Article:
March 6, 2012
Small funding losses point to big obstacles for new evaluations
U.S. Education Secretary Arne Duncan said last month that the state's progress on teacher evaluations met his requirements to keep Race to the Top funds flowing. But city officials' handling of smaller pools of the federal funds suggests that they don't think the city is anywhere close to meeting the same standard. Last week, the Department of Education returned $7.5 million in federal funds that the state doled out for the city to design schools that make students college ready, the New York Post reported today. The city's explanation: That it has not yet adopted new teacher evaluations, a string attached to the funding. It's a situation that our reporting predicted last fall, when the state began opening up mission-specific pools of Race to the Top funds to districts. Nearly all of the funding pools came with a requirement that the districts adopt teacher evaluations that comply with the state's 2010 evaluation law. At the time, the state was requiring districts to commit to having new evaluations in place for this school year, so the city applied for funding only for 33 schools where it had reached a partial evaluations agreement with the teachers union. Now, even though the city and union have publicly announced a deal on the issue that derailed that agreement, the city is sitting out of funding streams that don't require new evaluations until next year.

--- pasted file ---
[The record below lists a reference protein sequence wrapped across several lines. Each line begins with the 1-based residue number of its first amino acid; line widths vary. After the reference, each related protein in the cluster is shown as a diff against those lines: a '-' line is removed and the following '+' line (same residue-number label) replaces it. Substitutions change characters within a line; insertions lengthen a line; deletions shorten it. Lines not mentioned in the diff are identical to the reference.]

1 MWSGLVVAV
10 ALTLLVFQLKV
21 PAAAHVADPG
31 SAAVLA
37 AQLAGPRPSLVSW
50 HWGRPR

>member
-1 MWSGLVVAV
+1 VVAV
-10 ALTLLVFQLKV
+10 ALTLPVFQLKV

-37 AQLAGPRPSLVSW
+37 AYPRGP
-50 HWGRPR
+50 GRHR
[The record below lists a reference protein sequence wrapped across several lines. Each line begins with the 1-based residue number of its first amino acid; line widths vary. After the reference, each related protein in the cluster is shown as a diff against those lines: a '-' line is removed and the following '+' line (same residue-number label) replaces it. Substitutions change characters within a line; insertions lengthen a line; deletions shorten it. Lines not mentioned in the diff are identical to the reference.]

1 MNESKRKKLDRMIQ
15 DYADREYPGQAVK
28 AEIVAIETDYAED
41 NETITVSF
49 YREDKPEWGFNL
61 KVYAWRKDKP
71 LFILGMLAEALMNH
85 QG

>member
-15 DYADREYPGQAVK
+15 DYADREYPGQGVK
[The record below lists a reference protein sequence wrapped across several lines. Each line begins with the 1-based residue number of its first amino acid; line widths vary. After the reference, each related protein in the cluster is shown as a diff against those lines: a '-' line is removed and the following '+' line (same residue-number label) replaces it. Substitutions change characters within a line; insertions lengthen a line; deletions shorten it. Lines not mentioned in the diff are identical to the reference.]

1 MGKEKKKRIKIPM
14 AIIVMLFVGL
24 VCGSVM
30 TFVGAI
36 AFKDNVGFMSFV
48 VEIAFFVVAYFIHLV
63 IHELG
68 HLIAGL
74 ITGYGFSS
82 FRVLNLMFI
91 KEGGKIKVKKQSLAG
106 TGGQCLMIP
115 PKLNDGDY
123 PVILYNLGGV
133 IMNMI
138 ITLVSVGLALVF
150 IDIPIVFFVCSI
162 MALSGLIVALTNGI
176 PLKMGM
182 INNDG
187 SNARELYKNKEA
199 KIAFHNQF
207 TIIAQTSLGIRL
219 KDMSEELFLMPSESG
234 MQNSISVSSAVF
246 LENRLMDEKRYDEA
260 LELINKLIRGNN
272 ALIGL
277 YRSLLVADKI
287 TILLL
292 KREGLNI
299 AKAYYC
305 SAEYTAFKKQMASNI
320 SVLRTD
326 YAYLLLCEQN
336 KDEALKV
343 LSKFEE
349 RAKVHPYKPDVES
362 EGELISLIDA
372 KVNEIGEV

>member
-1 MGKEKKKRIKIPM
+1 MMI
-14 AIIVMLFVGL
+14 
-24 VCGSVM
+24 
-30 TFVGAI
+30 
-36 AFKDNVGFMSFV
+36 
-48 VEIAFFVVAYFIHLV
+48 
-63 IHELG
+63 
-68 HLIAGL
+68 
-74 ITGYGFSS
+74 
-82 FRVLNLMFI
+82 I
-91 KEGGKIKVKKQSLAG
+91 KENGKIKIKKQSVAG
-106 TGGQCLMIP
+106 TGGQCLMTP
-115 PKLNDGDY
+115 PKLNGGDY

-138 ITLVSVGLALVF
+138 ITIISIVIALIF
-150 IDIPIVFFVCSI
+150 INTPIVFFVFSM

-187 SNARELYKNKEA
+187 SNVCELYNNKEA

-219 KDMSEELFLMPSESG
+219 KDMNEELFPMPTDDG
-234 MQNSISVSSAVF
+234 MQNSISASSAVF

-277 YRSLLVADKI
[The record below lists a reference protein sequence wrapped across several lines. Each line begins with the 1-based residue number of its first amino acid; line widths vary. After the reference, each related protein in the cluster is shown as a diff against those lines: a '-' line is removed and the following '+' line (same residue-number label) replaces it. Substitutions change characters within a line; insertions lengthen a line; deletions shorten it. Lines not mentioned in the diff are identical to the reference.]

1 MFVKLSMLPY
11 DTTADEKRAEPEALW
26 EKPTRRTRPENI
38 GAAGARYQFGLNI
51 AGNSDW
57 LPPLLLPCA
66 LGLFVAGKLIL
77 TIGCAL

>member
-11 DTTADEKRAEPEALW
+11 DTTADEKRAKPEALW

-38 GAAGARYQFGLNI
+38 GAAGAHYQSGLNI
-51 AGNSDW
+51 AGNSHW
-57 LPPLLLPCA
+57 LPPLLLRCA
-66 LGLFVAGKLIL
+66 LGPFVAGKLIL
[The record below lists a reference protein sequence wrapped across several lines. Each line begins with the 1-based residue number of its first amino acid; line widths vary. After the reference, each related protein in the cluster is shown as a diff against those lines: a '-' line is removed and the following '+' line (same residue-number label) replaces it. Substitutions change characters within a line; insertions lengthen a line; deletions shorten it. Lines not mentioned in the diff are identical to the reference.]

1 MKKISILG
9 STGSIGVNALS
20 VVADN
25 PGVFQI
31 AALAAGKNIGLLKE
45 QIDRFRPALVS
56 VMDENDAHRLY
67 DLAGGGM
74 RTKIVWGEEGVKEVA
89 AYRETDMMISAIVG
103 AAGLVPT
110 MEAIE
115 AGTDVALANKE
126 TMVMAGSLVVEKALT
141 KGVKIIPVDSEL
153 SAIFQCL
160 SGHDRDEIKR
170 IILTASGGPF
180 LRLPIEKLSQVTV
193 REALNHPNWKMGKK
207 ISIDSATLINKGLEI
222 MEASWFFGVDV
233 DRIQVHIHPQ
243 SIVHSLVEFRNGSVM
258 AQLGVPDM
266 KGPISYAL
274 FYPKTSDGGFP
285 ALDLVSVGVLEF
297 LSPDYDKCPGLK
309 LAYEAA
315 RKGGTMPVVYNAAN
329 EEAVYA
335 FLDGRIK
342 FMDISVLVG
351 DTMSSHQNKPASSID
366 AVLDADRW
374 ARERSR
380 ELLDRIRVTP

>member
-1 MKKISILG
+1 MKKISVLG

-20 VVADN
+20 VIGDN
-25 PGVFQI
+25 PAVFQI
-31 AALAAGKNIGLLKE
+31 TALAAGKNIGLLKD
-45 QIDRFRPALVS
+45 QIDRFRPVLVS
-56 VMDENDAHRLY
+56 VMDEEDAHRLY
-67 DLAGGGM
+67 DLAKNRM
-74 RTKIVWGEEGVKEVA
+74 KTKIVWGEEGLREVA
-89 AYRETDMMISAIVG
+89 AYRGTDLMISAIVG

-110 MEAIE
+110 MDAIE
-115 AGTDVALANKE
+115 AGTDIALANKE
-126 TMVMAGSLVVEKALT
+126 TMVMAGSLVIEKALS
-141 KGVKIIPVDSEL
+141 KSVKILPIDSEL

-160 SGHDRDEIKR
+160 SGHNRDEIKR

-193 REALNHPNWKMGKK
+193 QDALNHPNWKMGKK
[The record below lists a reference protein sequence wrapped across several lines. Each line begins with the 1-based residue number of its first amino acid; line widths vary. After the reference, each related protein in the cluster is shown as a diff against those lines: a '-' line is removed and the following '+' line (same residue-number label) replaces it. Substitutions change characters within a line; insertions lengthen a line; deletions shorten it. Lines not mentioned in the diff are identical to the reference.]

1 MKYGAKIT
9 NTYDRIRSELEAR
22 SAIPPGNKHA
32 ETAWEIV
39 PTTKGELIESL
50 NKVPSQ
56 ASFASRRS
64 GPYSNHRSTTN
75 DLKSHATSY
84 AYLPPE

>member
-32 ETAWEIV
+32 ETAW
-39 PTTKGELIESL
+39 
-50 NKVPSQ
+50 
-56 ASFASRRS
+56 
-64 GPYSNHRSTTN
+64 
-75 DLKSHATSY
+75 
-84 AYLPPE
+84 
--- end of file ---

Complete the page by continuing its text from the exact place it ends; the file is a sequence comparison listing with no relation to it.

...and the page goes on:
March 1, 2012
City's value-added initiative early entrant to evolving landscape
New York City schools erupted in controversy last week when the school district released its “value-added” teacher scores to the public after a yearlong battle with the local teachers union. The city cautioned that the scores had large margins of error, and many education leaders around the country believe that publishing teachers’ names alongside their ratings is a bad idea. Still, a growing number of states are now using evaluation systems based on students’ standardized test-scores in decisions about teacher tenure, dismissal, and compensation. So how does the city’s formula stack up to methods used elsewhere? The Hechinger Report has spent the past 14 months reporting on teacher-effectiveness reforms around the country and has examined value-added models in several states. New York City’s formula, which was designed by researchers at the University of Wisconsin-Madison, has elements that make it more accurate than other models in some respects, but it also has elements that experts say might increase errors — a major concern for teachers whose job security is tied to their value-added ratings. “There’s a lot of debate about what the best model is,” said Douglas Harris, an expert on value-added modeling at the University of Wisconsin-Madison who was not involved in the design of New York’s statistical formula. The city used the formula from 2007 to 2010 before discontinuing it, in part because New York State announced plans to incorporate a different formula into its teacher evaluation system.
February 21, 2012
As new evaluations firm up, more city principals oppose them